My mother did the same – I have a small cache of letters I’d sent her that she’d saved, and cards she received at my birth and kept.
Sadly, I don’t really have that much for my kids to find, filed away once I’m gone – they’re digital babies and all the information is either on the hard drive of my laptop, in old floppies and flash drives and vhs tapes, or ephemera – texts and emails and “likes” on Facebook. I have saved things, of course, but there just isn’t as much.
What I liked about those ridiculous letters – my juvenilia, such as it is – was that they were about the day-to-day, not just historic events. They were full of details about normal, ordinary things. They were chatty and authentic and guileless. I remember being genuinely annoyed when stamps went up to 17 cents. Outrageous! Yesterday I went into the post office to send a card to a relative in Georgia (hey Ruth!) and I didn’t even know how much a stamp would cost! ($1.29 CAD, btw…. more outrage!)
I’m most emphatically not a luddite. I am usually an early adopter of new technology, and I tend to absorb it into my daily life fairly quickly. Perhaps I’ve done so a bit too quickly…. when a blog feels old schoolit means I may have thrown the baby out with the bathwater.
letters to/from parents
When I’m talking about writing but the word “technology” comes out as a synonym, there might be a problem. I adore my ebooks. I am eagerly awaiting the chip in my head that will make reading as simple as, say, wiggling my nose like Samantha on Bewitched.
But I also like paper. I like paper books, and paper letters and photos that are printed out onto… paper. I love it all. I like stuff I can hold in my hands, stuff that feels silky, or crackly, or musty. I like it all, because I love the act that engendered it – all of these people, leaving bits of themselves on paper for anyone to read and see them… it doesn’t get much better than that.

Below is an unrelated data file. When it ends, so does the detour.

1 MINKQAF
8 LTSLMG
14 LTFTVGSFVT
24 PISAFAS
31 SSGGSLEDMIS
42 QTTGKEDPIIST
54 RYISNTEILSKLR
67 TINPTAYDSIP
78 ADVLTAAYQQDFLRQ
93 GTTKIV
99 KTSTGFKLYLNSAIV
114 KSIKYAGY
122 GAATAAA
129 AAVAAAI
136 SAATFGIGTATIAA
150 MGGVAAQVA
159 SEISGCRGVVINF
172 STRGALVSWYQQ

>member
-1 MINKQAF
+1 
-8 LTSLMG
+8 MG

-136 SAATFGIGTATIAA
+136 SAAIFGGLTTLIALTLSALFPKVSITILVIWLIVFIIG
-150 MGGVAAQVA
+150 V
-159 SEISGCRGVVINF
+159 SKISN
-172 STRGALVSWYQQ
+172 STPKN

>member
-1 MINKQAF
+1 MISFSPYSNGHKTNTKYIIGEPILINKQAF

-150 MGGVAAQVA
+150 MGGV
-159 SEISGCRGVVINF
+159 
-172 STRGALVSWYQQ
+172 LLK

I want to write more letters. I want to get more letters. I have a childhood friend who isn’t on Facebook, doesn’t read blogs, isn’t on twitter, and frowns on letters that aren’t handwritten. I don’t think I’ll go that far, because it’s well… kind of annoying. I find writing letters to him feels like I’m repeating myself, because there’s so much back-story that I have to write, because he missed my most recent fb status update.
I’m also going to keep reading blogs, and writing them. There are some days when I read a blog and it feels like commenting is too time consuming. Really? What am I, the Queen?
I will reconsider my sloth, and consider the price of entry a comment that shows I see their bid, and raise it. Let’s see what we’ve all got in our hands, eh?
What’s written in blogs isn’t always of import, but it’s almost always important. People are writing letters out to the world. Anyone could find it, and read it – they could walk by and see if my tv is on, or what kind of art I have hung (at just the right height) on my walls. Sometimes, though, it is of import – it’s life and death out there, it’s loss and fear and a place to say all those things we can’t write in letters any more because well, we don’t write them.
Blogs like this and this and this and this are out there. This one’s even about letter writing, how can you resist?
Read them, people.
Let’s all keep in touch a bit more, shall we? I’m going to make the effort to write more comments, and connect. I might even print out ones I like, so they don’t get lost. I can’t leave my kids my WordPress subscription list, or my bookmark files, can I?